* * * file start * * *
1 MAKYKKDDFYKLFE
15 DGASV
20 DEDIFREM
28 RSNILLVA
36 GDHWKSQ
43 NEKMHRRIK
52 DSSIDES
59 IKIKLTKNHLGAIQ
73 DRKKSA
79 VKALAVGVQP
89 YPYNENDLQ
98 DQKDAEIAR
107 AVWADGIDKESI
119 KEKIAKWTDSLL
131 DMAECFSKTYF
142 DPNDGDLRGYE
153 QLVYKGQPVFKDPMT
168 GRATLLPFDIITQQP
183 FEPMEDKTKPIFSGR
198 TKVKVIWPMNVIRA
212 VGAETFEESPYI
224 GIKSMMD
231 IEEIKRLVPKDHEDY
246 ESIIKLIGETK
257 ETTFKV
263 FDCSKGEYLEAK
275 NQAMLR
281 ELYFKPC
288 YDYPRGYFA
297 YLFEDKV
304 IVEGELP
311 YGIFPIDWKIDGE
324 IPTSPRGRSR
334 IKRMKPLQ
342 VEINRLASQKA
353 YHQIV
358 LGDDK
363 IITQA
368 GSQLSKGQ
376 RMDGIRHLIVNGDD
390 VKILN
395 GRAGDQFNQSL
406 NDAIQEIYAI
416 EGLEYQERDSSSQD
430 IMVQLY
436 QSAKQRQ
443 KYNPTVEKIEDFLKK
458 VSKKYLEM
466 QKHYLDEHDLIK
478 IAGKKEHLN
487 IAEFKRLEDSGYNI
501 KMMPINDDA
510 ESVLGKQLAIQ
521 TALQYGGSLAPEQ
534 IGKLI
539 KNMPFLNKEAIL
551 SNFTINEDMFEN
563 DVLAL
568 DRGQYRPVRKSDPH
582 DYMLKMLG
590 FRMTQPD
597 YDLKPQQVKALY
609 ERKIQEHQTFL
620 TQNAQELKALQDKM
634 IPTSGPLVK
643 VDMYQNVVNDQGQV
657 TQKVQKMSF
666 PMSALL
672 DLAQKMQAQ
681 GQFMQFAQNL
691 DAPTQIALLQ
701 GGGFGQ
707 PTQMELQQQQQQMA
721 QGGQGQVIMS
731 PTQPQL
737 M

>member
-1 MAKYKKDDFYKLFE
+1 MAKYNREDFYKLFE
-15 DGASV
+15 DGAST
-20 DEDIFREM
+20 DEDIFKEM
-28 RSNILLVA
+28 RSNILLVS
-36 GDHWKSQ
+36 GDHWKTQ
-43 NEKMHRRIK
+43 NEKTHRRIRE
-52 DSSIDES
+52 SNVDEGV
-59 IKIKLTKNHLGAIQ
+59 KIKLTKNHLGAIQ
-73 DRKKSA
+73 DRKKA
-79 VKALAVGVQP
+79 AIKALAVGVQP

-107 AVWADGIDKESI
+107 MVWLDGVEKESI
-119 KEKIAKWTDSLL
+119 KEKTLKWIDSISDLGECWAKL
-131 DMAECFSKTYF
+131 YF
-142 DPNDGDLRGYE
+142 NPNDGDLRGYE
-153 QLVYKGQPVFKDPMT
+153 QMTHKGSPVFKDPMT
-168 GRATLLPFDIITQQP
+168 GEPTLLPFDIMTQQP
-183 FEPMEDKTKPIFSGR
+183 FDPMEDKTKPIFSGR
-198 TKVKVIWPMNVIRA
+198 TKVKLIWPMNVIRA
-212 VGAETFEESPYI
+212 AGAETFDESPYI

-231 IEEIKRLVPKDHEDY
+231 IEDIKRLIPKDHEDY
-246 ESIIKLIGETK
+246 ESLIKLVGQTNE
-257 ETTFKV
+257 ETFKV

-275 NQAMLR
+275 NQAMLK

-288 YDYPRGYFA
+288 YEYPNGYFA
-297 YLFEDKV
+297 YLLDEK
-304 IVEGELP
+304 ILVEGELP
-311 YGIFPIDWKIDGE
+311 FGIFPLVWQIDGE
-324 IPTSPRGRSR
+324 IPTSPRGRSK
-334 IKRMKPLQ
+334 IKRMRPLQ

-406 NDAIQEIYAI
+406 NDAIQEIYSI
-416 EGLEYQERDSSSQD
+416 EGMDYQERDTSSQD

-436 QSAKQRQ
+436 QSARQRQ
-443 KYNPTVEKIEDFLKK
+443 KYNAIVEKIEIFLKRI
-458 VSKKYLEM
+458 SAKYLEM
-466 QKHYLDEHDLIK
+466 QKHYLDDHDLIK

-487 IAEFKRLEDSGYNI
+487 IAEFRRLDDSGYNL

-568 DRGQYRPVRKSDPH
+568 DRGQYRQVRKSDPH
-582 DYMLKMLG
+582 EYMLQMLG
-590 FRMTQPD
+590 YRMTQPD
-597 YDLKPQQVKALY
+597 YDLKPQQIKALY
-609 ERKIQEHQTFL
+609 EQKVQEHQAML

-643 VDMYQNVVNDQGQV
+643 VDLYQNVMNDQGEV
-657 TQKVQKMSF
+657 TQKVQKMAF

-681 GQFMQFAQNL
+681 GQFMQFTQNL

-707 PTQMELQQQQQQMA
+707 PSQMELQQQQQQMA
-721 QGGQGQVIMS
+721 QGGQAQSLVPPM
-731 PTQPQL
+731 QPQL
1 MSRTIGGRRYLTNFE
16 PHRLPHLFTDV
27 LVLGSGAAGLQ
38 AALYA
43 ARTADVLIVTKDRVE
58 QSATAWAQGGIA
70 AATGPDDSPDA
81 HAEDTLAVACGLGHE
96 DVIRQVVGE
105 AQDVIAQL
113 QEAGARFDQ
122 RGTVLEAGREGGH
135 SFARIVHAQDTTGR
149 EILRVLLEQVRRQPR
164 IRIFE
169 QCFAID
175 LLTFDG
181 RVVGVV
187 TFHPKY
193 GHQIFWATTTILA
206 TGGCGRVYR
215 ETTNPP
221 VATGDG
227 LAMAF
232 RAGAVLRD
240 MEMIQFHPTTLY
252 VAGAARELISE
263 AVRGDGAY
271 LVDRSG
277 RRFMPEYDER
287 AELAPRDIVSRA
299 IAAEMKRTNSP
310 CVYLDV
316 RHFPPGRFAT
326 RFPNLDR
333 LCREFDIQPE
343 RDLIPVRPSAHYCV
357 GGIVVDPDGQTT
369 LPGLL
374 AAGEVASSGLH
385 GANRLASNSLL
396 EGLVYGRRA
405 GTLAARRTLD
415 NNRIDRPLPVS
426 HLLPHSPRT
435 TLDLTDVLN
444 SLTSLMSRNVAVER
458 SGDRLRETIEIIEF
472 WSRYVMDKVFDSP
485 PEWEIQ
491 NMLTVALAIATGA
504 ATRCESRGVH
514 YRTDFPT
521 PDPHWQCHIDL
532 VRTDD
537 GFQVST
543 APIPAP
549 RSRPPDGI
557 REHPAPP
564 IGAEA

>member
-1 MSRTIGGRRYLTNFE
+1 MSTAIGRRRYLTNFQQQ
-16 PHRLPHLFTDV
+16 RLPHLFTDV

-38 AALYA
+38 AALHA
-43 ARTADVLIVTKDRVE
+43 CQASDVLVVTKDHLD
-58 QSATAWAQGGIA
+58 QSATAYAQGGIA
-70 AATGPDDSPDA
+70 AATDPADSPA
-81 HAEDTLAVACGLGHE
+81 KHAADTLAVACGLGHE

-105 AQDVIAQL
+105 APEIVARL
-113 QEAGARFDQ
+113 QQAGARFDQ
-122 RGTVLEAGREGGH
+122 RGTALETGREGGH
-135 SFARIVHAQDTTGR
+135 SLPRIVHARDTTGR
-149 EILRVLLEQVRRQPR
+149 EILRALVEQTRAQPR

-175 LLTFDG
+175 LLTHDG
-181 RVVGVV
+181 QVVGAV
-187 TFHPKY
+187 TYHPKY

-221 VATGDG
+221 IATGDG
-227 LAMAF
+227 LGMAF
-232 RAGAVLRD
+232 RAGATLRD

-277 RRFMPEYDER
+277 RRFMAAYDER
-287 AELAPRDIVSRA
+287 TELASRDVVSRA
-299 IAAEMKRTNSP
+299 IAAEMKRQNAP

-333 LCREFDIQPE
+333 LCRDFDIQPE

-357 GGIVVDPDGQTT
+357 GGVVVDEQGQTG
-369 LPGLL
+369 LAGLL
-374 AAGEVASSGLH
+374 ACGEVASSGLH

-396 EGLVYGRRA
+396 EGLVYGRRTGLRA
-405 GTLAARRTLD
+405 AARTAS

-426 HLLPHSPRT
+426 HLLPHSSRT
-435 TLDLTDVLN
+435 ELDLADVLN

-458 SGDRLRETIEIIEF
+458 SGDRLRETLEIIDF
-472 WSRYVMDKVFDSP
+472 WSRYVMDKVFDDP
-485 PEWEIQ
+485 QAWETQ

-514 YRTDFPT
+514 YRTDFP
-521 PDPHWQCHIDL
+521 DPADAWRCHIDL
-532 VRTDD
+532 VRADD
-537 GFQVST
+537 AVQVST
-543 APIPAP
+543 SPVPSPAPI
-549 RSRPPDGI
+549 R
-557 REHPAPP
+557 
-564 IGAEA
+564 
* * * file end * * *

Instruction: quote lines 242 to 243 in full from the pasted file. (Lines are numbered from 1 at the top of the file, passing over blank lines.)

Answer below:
+58 QSATAYAQGGIA
-70 AATGPDDSPDA